Piety and Dissent
Race, Gender, and Biblical Rhetoric in Early American Autobiography
An exploration of resistence as a religious act in early America
For pious converts to Christianity in late eighteenth- and early nineteenth-century New England, all reality was shaped by religious devotion and biblical text. It is therefore not surprising that earnest believers who found themselves marginalized by their race or sex relied on their faith to reconcile the tension between the spiritual experience of rebirth and the social ordeal of exclusion and injustice. In Piety and Dissent, Eileen Razzari Elrod examines the religious autobiographies of six early Americans who represented various sorts of marginality: John Marrant, Olaudah Equiano, and Jarena Lee, all of African or African American heritage; Samson Occom (Mohegan) and William Apess (Pequot); and Abigail Abbott Bailey, a white woman who was subjected to extreme domestic violence. Through close readings of these personal narratives, Elrod uncovers the complex rhetorical strategies employed by pious outsiders to challenge the particular kinds of oppression each experienced. She identifies recurrent ideals and images drawn from Scripture and Protestant tradition—parables of liberation, rage, justice, and opposition to authority—that allowed them to see resistance as a religious act and, more than that, imbued them with a sense of agency. What the life stories of these six individuals reveal, according to Elrod, is that conventional Christianity in early America was not the hegemonic force that church leaders at the time imagined, and that many people since have believed it to be. Nor was there a clear distinction between personal piety and religious, social, and political resistance. To understand fully the role of religion in the early period of American letters, we must rethink some of our most fundamental assumptions about the function of Christian faith in the context of individual lives.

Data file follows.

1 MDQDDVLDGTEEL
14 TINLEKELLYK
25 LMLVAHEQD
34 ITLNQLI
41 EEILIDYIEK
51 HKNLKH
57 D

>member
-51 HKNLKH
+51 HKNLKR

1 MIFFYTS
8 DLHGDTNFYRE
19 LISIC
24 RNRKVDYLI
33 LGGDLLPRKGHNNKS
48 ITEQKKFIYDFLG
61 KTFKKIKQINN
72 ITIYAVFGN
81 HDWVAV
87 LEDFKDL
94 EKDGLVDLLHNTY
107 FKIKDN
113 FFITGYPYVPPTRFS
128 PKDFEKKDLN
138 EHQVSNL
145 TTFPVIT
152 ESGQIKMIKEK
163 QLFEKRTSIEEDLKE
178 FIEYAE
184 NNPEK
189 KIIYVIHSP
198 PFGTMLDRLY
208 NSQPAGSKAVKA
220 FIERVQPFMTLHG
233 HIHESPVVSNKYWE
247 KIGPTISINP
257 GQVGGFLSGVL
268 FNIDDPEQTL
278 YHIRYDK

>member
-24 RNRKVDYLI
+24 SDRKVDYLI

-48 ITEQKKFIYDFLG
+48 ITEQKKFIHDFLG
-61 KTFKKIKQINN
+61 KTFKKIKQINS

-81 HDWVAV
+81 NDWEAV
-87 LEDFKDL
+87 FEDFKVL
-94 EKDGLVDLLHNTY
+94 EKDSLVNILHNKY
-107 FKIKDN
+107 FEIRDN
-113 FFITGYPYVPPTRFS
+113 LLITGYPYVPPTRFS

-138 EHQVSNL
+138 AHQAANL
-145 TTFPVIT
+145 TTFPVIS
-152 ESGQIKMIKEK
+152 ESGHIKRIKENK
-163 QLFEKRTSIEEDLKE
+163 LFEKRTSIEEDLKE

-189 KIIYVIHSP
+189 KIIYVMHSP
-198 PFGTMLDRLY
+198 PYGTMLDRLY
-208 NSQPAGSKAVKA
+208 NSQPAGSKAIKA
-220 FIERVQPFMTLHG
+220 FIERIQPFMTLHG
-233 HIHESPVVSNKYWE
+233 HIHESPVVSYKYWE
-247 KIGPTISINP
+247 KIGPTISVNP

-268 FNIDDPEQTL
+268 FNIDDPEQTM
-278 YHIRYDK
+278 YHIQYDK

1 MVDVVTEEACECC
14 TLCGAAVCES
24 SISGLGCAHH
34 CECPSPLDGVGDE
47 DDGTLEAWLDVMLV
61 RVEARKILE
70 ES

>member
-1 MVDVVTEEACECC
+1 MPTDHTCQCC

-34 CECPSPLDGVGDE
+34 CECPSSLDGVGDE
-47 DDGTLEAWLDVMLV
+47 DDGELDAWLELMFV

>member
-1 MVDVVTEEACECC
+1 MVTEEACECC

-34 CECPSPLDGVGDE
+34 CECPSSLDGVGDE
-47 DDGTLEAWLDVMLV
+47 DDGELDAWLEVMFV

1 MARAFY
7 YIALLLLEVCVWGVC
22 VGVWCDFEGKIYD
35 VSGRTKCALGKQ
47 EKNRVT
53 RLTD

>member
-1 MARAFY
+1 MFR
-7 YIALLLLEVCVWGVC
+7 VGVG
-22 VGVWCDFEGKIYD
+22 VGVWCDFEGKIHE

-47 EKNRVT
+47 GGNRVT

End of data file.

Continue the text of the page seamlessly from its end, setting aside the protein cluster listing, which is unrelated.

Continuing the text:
"That Elrod recognizes that these blacks, Indians, and women accepted, even sought, the fullness of an Anglo-American Protestantism while standing as critics of it further recommends her work, for their stories run against the historians' commonplace that such outsiders had no place within that religious framework. . . . (Elrod's) reasoned and respectful reading of these texts should encourage scholars to consider how and why, in an American context of proliferating religious choices, 'outsiders,' like those Elrod discovers, chose to claim Anglo-American Protestantism for themselves"—Church History
"Piety and Dissent is a valuable contribution in the broader scholarly conversation seeking to recover religion as an essential category of analysis alongside race, class, and gender."—Journal of American Ethnic History